KAPAA — Hanalei Bay’s blue hue has turned a yellowish brown, and state regulators say sediment runoff originating from the upper watershed are to blame.
Heavy rains have transported sediment down the river and into the bay, prompting the issuance of a brown water advisory Wednesday afternoon for Hanalei Bay.
More than 30,000 tons of eroded soil and sediment have fallen into the bay since the Hanalei River jumped its banks in 1995, according to the Department of Land and Natural Resources.
Over the years, this breach has caused numerous problems in the area, according to DLNR, including environmental pollution, loss of property, stream and reef degradation, and loss of water for nearby taro fields and the refuge.
A riverbank stabilization project is now underway with the goal of returning the river back to its original form by restoring the 100-foot section of eroded stream bank located on state land above the Hanalei Wildlife Refuge.
“The goal of the Hanalei River Restoration project is to restore a portion of the stream bank that breached in the mid 1990s and has continued to erode since then,” said Carty Chang, administrator of DLNR’s Engineering Division. “The breach has created a split flow condition in the river which, if not corrected, will cause further erosion of the breach section and continue to put adjacent homeowners’ properties and Hanalei Bay at risk.”
The project will also ensure a consistent flow of water in the Hanalei River which is the primary source used for taro cultivation and wetland habitat within the Hanalei National Wildlife Refuge, Chang added.
If left untreated, DLNR says the river would continue to carve a new channel across private and state-owned properties, and ultimately leave 1,000 feet of the Hanalei River dry.
Over the years, flood flows have repeatedly broken through emergency repairs, with the breach channel expanding after every major flood, according to DLNR.
For years, Hanalei biologist and videographer Terry Lilley, who is interested in the river as a nearby resident, has said that the mud flowing from the river was causing coral reef die-offs in the bay.
This week, when heavy rains began washing sediment into Hanalei River and Bay, Lilley grew concerned about the river restoration project and, in an email to residents and public officials, said the source of the sediment is not the upper watershed but rather a soil stockpile situated along the river about 100 yards from the Hanalei Bridge.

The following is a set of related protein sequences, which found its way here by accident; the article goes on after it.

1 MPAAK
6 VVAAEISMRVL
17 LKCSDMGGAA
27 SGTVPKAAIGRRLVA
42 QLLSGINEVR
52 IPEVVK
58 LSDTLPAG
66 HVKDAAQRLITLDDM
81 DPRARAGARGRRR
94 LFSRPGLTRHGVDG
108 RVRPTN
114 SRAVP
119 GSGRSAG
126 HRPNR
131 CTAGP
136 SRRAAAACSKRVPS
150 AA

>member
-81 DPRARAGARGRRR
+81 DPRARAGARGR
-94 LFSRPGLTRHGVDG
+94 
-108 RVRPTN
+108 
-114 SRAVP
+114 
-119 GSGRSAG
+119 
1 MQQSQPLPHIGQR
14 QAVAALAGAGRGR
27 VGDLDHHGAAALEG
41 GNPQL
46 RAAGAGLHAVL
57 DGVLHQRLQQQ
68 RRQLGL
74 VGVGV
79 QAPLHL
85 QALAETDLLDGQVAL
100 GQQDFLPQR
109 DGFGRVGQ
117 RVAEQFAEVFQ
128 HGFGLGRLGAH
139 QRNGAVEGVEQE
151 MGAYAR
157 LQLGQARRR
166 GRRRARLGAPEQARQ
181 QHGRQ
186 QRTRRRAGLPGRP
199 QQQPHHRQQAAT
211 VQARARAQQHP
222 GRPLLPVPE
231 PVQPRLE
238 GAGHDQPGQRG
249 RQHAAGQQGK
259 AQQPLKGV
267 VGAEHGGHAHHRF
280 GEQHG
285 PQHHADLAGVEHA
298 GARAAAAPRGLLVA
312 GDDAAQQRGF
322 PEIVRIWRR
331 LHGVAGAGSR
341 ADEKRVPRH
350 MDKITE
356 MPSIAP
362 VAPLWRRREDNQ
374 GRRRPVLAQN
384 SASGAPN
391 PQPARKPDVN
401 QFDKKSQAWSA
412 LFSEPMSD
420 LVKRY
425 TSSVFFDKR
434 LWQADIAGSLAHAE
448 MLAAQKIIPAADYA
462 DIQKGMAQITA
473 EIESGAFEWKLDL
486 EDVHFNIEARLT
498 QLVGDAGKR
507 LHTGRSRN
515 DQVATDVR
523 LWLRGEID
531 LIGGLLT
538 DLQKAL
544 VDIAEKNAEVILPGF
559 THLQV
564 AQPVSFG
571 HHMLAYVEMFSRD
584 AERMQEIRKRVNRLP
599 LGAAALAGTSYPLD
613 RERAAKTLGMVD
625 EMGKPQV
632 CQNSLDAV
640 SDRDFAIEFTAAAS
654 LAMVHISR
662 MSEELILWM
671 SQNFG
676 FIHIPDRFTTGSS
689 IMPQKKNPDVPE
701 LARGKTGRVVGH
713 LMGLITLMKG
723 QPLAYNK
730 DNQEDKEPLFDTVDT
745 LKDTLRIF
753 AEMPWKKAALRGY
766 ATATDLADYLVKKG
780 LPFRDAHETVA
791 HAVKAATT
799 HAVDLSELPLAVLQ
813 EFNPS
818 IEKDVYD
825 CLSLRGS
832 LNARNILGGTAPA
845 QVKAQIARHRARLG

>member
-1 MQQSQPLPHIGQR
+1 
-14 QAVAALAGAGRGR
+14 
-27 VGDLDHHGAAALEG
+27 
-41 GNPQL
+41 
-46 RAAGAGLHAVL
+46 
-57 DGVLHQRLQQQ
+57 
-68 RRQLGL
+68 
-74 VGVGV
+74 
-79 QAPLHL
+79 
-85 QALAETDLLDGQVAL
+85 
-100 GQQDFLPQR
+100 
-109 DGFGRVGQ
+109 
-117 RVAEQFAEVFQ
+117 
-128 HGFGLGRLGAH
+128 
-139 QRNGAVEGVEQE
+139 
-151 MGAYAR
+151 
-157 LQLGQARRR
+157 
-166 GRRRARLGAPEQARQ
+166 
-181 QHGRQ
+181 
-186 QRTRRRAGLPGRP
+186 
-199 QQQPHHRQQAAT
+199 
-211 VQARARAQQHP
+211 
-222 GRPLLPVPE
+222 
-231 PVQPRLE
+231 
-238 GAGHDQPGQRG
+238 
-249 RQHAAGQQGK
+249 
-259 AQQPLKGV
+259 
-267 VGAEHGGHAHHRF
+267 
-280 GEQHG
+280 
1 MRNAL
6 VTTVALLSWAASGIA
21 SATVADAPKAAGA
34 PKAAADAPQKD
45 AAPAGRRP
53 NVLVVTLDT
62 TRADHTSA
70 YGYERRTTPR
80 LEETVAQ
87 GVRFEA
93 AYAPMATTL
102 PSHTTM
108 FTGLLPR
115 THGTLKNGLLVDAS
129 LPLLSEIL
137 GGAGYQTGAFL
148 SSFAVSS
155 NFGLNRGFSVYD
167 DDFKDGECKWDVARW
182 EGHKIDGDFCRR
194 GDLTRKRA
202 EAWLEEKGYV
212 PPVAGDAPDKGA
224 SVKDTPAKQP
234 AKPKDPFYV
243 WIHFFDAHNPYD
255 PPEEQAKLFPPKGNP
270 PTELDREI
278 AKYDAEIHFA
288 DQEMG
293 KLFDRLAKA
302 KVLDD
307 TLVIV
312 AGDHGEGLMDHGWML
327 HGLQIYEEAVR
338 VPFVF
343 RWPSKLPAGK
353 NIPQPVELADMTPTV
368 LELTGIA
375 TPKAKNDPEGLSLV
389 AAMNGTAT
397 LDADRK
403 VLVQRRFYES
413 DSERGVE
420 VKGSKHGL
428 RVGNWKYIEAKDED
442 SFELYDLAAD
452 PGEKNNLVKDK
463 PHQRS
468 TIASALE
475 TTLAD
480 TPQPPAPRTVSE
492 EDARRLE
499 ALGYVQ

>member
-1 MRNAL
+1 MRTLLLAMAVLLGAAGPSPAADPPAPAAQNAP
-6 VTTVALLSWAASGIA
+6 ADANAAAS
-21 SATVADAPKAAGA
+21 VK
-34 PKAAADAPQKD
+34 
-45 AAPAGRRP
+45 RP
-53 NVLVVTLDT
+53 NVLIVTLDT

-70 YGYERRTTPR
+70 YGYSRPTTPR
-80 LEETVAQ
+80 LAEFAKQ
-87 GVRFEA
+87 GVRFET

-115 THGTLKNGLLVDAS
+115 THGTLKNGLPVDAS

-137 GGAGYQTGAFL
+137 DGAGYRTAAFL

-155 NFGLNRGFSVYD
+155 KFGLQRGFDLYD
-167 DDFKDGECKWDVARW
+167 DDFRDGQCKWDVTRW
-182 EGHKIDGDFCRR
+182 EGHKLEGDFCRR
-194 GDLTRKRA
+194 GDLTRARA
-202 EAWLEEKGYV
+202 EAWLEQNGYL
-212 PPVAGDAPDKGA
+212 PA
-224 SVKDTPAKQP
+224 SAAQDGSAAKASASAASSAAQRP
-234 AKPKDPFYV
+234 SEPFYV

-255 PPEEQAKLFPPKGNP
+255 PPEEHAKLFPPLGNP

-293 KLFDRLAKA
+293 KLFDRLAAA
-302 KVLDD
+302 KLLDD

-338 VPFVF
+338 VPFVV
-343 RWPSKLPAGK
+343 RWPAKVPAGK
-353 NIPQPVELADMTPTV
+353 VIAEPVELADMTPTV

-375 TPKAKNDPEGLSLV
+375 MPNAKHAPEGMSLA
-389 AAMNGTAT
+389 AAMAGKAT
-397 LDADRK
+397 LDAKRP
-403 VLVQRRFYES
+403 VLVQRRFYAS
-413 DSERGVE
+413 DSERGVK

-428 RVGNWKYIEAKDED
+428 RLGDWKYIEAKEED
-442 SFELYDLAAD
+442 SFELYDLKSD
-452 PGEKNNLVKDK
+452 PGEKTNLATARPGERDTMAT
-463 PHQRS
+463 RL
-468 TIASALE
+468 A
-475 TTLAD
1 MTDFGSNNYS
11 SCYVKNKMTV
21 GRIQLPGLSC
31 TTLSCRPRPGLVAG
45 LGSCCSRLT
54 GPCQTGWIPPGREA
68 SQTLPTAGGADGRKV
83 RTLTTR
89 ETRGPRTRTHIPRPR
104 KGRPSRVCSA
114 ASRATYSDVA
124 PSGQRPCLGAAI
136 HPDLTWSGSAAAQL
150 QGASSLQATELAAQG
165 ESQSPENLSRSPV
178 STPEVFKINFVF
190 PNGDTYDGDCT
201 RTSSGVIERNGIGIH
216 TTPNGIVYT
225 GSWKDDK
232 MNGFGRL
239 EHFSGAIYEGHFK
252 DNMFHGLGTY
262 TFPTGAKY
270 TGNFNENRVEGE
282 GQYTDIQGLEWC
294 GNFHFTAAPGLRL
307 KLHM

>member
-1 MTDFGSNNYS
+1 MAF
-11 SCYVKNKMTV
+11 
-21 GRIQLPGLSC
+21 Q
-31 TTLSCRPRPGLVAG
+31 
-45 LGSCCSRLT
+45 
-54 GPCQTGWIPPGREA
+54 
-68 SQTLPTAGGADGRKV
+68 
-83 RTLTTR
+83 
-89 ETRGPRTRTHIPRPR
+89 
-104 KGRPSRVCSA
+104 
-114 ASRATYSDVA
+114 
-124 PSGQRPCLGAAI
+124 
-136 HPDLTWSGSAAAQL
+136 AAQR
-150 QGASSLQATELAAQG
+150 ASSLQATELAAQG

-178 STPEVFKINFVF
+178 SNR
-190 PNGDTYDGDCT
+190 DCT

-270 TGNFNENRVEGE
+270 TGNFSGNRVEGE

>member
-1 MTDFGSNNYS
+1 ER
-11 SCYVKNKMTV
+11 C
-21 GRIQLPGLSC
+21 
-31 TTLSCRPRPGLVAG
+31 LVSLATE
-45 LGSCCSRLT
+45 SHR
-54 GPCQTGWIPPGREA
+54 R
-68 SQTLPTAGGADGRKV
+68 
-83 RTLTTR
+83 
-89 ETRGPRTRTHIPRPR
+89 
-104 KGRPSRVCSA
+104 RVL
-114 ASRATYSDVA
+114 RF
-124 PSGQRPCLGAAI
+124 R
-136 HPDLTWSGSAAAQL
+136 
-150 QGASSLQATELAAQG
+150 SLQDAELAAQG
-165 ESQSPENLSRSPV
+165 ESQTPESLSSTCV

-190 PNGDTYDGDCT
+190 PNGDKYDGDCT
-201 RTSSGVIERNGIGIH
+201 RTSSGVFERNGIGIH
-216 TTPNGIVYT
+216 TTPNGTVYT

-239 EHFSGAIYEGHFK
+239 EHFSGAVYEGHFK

“With this last rain that we had all of the mud and soil from this restoration site just washed out into the river and out into Hanalei Bay,” Lilley told The Garden Island on Tuesday. “It’s probably one of the single worst disasters I’ve ever seen environmentally along the coastline.”
Lilley said he plans to file a complaint for violation of the Clean Water Act.
But Chang said Lilley’s claim that the sediment flooding into Hanalei River and Bay are from the restoration project is unfounded.
“We have been working closely with the U.S. Army Corps of Engineers and the Hawaii Department of Health to obtain all required permits and to ensure that all best management practices are in place,” Chang said. “We are in compliance and any concerns that the Hanalei Restoration Project is causing sediment runoff into the bay is inaccurate.”
The project has a National Pollutant Discharge Elimination System permit for land disturbance activities through the state Department of Health as well as a 401 Water Quality Certification permit issued by the Army Corp of Engineers for the in-water activities.
On Wednesday, two Clean Water Branch inspectors from the state Department of Health’s Enforcement Section inspected the project, according to DOH Spokeswoman Janice Okubo. The results of that inspection were not available by press time Wednesday. However, Okubo said the inspectors’ initial findings are not consistent with Lilley’s claim.
Earlier this month Lilley alerted residents and public officials in a series of emails about the soil stockpile, questioning the legality of its location, the potential environmental effects of rain washing the soil into the river and out into the bay and whether the soil had been tested for heavy metal and other toxins.
In response to Lilley’s concerns, the DOH’s Clean Water Branch started investigating the soil stockpile. The DOH has been monitoring the project for several months, along with the Army Corps of Engineers, according to DOH officials.
The DOH inquiry into the soil stockpile revealed that some sediment control best management practices were in place. DLNR has been using a silt fencing and filter socks along the perimeter of the stockpile where stormwater could potentially discharge soil into the river.
Based on its review of the site the DOH recommended that DLNR also use impervious sheeting on top of the soil to further prevent runoff into the river, DOH officials said.
The sediment does not appear to be located in a wetland or otherwise concerning area, according to the DOH.